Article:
Changes in lifestyle and diet, and increases in obesity and life expectancy rates, have led to a marked increase in the incidence of diabetes-related eye disease. All people with diabetes have a risk of developing CSME over time. On average, CSME affects 30% of people who have suffered from diabetes for a period of 20 years or more.
CSME can be diagnosed with a simple eye examination. Detecting changes early through regular check-ups with your optometrist or ophthalmologist can identify the disease before sight-threatening complications occur.
Clinically Significant Macular Edema (CSME) is a form of Diabetic Retinopathy (diabetic eye disease) and results in the swelling of the central retina (back part of the eye). This central swelling, also known as Macular Edema, occurs when small blood vessels in the macula (center part of retina) leak fluid. CSME is chronic and degradation of fine, detailed vision can occur at any stage of the disease.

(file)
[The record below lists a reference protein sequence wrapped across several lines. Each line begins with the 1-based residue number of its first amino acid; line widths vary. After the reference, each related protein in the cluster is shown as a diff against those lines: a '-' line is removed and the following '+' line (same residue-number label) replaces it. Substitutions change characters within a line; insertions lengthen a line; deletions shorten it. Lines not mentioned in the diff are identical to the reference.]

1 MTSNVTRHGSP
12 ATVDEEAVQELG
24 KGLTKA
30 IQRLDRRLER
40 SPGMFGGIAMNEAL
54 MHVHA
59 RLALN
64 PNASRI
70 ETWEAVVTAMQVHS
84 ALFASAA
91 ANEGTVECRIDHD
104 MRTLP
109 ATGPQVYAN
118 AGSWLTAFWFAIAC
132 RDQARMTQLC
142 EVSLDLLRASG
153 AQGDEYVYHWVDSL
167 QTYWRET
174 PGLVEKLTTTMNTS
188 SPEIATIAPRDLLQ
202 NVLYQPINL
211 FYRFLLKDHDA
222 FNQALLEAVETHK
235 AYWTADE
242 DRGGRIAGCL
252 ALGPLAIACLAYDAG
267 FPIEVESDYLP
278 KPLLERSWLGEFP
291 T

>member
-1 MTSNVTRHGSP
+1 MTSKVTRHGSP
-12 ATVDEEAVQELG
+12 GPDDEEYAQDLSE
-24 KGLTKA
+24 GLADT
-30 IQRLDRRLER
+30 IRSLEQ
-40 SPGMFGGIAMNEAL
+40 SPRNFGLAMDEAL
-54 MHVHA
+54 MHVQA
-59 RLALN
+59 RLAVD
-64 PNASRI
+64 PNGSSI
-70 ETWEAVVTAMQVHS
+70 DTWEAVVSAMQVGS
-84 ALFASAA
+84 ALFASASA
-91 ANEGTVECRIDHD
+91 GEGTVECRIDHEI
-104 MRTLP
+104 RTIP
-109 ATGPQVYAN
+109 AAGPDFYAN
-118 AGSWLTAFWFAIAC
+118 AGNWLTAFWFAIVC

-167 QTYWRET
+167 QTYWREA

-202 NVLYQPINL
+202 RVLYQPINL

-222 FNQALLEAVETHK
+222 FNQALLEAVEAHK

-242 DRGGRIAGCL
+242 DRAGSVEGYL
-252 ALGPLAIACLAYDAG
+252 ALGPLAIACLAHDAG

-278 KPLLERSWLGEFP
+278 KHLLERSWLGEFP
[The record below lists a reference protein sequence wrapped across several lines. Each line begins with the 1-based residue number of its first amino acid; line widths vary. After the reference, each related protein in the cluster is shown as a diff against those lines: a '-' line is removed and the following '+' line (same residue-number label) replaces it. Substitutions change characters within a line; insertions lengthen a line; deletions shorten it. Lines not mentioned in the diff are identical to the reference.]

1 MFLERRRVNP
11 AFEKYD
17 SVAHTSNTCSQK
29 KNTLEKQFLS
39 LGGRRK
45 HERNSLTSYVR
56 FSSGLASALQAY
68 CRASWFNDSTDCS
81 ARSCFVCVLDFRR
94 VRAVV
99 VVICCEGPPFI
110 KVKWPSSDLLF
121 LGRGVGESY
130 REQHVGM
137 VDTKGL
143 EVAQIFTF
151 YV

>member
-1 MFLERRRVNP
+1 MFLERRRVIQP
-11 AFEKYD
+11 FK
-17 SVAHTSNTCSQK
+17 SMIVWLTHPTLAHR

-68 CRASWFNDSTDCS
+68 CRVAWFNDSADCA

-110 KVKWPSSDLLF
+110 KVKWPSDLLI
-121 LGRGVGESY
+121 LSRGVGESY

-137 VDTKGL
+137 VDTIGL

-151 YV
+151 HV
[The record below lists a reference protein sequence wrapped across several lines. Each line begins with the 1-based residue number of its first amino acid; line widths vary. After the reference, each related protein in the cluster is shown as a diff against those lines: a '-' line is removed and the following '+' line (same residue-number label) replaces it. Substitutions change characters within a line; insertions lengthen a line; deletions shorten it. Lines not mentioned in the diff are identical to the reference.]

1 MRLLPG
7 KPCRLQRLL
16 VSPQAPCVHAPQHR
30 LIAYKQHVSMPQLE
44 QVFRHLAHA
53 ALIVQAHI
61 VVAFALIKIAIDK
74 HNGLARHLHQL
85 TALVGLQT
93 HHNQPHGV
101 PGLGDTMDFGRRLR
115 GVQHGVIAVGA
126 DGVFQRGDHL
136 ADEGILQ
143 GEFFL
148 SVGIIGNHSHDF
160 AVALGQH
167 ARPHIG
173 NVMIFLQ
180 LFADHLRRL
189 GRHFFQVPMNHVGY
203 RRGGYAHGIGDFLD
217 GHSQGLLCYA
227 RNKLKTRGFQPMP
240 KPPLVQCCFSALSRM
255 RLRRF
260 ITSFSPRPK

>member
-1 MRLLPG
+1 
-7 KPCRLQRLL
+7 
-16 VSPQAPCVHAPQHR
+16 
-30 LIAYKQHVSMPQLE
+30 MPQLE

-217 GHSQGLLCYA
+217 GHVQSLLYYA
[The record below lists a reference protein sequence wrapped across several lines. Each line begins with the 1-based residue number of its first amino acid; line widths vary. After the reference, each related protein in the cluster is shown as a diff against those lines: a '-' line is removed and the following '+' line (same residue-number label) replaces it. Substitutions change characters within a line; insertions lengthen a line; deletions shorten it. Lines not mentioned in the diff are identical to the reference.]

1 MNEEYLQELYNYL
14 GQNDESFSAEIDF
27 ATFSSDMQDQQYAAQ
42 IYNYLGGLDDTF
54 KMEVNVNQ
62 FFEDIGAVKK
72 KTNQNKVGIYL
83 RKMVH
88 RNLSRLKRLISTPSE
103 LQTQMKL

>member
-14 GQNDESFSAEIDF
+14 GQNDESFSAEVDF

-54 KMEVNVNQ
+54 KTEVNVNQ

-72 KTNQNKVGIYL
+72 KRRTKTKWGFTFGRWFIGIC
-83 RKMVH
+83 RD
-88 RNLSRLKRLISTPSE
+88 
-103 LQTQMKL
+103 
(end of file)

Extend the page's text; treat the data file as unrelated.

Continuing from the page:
In order to preserve vision and prevent progression of CSME, it is important to take control of your blood sugar levels, blood pressure, and blood cholesterol.
Some of the factors that may put you at higher risk for CSME include:
The retina is the light-sensitive nerve tissue at the back of the eye that converts light images from the environment into electrical impulses that are processed and sent along the optic nerve to the brain.
The macula is the small, critical central area of the retina responsible for acute, detailed central vision.
Edema is a condition characterized by swelling caused by excess fluid leaking, and collecting in the cavities or tissues of the body.
In its early stages, CSME can have little or no effect on your vision. As the condition continues, fine, detailed vision can be affected and progressively deteriorates. If left untreated vision may be permanently lost and can result in legal blindness.
Vision with CSME